You need to be in Malta this Christmas, not just for the temperate winter climate, but for the experience of Christmas in Malta itself. Of course, spending Christmas in the Mediterranean is a great way to get over your winter blues, but true Maltese culture also comes alive at Christmas.
Christmas Culture in Malta
Nowadays, Christmas is more about presents and shopping promotions than it is candles and carols. Not so in Malta, where Christmas is celebrated traditionally and is taken seriously as a religious feast.
But that doesn’t mean Christmas in Malta isn’t a joyous occasion. On the contrary, it’s a time of year when a festive atmosphere is shared in by Maltese and tourists alike. Expect carol singing, street processions, and a feeling of cinnamon scented joy across the islands.
Religiously, Christmas spirit reaches a crescendo on Christmas Eve, when churches will be full to bursting with people attending mass.
Afterwards, a procession to the local church takes place, with children or actors dressed up as the Virgin Mary, St. Joseph, and the Three Wise Men. At the church, the procession turns into a pageant with singing and dancing, followed by a midnight mass.
Maltese Christmas Decorations
Christmas decorations are a massively important part of creating a festive atmosphere. No where is this more true than in Malta, where the Maltese go all out in decorating their homes.
You’ll see beautiful twinkling lights in the streets, and gorgeously decorated Christmas trees, but you’ll also see a form of Christmas decoration that’s more unique to Malta. The “presepju”, or “crib” is an essential part of every household Christmas decoration.
On the smaller end of the scale, these cribs can be made of newspapers moulded to resemble a cave, with plastic figures placed inside to replicate the nativity scene. Other cribs might use traditional materials like balsa wood or natural stone.
But it’s not hard to find more elaborate cribs. Some cribs will make use of mechanical moving parts, flowing rivers, or even real people. The traditional small crib is placed in front of the window on street level, but these larger cribs might take up a whole room and be open to the public.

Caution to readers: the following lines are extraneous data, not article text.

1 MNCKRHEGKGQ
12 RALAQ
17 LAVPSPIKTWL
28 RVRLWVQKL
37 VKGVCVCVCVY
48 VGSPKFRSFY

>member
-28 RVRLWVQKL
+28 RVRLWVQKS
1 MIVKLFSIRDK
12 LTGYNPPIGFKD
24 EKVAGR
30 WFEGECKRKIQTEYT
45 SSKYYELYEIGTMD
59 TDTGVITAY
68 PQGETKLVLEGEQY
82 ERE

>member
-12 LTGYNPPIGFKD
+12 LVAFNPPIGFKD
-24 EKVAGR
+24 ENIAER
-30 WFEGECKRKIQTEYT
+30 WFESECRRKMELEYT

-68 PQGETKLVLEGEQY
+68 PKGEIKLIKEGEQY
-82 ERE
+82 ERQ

In one village in Gozo, the nativity scene takes up the space of several fields. Over 150 actors play the parts of craftsmen, shepherds, and of course the Holy Family. This mini-Bethlehem is open most days in the run up to Christmas and is admission free.
Maltese Christmas Food
Food plays a big part in Christmas celebrations the world over, and Malta is no exception. Many Christmas foods in Malta are influenced by the British, so Turkey is often the staple at Maltese Christmas dinners.
But you’ll also find some more unfamiliar treats on the Christmas table in Malta.
Qaghaq tal-ghasel are a wonderful Maltese Christmas treat for those with a sweet tooth. They are essentially sweet pastry rings filled with treacle – simple but delicious.
You’ll also find imbuljuta, or hot chestnut and cocoa soup, which is served as a delightfully Christmassy drink after midnight mass on Christmas Eve.
A Great Time of Year to Visit
Experiencing a Maltese Christmas should be more than enough reason to book a trip to Malta this Christmas, but if it’s not, there are a few other perks to visiting in December.
Due to Malta’s warm weather and beautiful beaches, the Maltese tourist season is in July to September. Winter temperatures in Malta are still very pleasant compared to those of Northern Europe, but fewer tourists tend to visit in December.
This means that you’ll have the run of the place when it comes to sight seeing. Malta’s gorgeous landscape and beautiful architectural treasures don’t pack up their bags with the end of the tourist season. In December, you’ll still be able to enjoy them in all their glory, without the bother of tiresome crowds.
Prices also take a nosedive in December. After the tourist season has ended, you’ll find that hotel and even transport costs will be discounted. This means that you’re money will go a lot further than it would in July.
So, Christmas in Malta is the perfect opportunity to treat yourself to a bit of luxury.
In short, Christmas culture in Malta is well worth experiencing, but in doing so, you’ll also save yourself some cash and get to see beautiful Malta at a less touristy time of year.